One of the concerns that customers have when approaching a business like Pulp is that they’ll be charged an arm and a leg if they want to buy something healthy for breakfast or lunch. As part of Kreitlow’s process, he has established an efficient and sustainable menu that lets him be economic with Pulp’s prices. “In planning the menu, I was cross-referencing items,” he says. “I try to intertwine all the ingredients of my menus so that the production has a flow to it.”

Pulp is one of the new locations that is looking to cater to the breakfast and lunch crowd, as well as to those who just want to grab a healthy snack or smoothie during the day. With items like the Hot Mess, a burger that can be made with either lean turkey or a lentil-quinoa veggie patty, and a wide variety of superfood-centric smoothies, Pulp is a great spot for tasty, guilt-free eats.

Three Pines Coffee

Meg Frampton and Nick Price appear to be in a constant state of reinvention. After pursuing a career in music in Los Angeles as part of the indie-rock outfit Meg & Dia, the pair fell in love with the third-wave coffee movement, which seeks to elevate the roasting and brewing of coffee to something more refined than your average Starbucks. “It’s like McDonalds versus The Copper Onion,” Price says.

One of the characteristics of Three Pines’ signature coffee is their judicious use of coffee condiments. “We don’t use anything like syrup pumps or stuff that’s artificially flavored,” Frampton says. “We make our almond milk from scratch, and we do our own vanilla with vanilla beans and organic cane sugar.”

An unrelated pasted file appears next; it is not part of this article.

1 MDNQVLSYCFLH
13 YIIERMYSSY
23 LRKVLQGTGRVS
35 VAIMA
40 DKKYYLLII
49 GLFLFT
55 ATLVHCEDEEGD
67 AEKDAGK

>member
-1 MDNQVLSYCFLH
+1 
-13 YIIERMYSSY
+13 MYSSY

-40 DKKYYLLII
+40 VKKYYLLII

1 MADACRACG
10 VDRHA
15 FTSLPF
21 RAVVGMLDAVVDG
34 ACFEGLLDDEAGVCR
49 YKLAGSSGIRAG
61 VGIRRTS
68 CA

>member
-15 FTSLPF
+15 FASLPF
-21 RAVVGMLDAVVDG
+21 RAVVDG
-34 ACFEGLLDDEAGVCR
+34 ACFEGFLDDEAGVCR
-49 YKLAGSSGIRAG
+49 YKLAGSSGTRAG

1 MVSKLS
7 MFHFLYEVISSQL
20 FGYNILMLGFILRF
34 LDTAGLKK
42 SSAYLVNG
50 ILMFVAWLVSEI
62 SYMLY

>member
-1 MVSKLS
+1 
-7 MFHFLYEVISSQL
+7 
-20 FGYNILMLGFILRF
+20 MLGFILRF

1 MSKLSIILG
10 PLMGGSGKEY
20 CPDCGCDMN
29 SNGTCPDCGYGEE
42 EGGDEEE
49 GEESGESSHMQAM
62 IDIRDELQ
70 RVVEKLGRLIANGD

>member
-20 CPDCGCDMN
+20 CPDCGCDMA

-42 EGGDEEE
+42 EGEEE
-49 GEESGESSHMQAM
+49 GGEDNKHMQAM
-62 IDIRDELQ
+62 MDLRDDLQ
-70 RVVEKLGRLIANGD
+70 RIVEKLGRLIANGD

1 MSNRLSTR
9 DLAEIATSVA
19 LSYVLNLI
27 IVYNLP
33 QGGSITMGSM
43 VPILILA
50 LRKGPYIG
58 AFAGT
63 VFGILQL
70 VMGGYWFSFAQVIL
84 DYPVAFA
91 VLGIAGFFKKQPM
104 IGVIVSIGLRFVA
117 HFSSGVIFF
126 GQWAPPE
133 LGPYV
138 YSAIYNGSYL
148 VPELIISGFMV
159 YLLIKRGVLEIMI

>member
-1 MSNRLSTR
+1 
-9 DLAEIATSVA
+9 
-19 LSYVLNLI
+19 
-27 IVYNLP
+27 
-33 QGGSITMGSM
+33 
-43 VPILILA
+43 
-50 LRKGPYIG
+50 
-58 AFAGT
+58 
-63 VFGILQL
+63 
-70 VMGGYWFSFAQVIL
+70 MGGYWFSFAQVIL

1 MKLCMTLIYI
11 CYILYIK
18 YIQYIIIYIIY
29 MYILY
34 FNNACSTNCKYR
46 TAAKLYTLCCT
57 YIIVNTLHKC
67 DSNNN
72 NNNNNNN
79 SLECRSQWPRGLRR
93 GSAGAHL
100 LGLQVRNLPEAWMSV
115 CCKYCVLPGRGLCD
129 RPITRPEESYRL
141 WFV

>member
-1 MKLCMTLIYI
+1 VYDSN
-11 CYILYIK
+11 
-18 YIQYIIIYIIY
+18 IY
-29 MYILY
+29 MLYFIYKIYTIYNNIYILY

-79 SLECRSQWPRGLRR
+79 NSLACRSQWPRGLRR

Coffee today is ubiquitous—especially to those working Downtown. Three Pines has carved out its niche by offering accessible, high-end coffee at reasonable prices for those who are constantly on the prowl for that perfect cup of joe. “It’s like songwriting,” Frampton says. “You have to be familiar, but just weird enough.”

Future Development

The one seemingly unoccupied space in this rapidly unfolding equation belongs to Alex Jamison and Roxy Carlson, the current owners of Buds, one of Salt Lake’s finest plant-based delis. They’re planning on creating a vegan restaurant to round out Gallivan Avenue’s diverse roster. “Our new menu will expand on what we and our team have been doing at Buds and will continue to offer unique ingredients that recreate classic flavors that people know and love,” Jamison says. With the experience and following that Jamison and Carlson have built with Buds, their new project promises to be a welcome addition.

With so many pedestrian-friendly locations already open, along with more on their way, the revitalization of Gallivan Avenue is striking that rare balance between meeting consumer needs while providing opportunities for local businesses—all that DIY goodness is bound to make you hungry!

These local food-and-drink establishments are open year-round, and they’ll be open during the Craft Lake City DIY Festival.